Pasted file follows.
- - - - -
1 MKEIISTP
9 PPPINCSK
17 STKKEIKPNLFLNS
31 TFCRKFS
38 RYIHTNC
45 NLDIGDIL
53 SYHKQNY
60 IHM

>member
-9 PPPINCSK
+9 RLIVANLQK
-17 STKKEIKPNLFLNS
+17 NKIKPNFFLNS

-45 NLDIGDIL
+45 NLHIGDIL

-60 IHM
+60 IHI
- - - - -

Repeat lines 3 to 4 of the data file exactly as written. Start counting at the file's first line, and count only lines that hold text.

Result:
17 STKKEIKPNLFLNS
31 TFCRKFS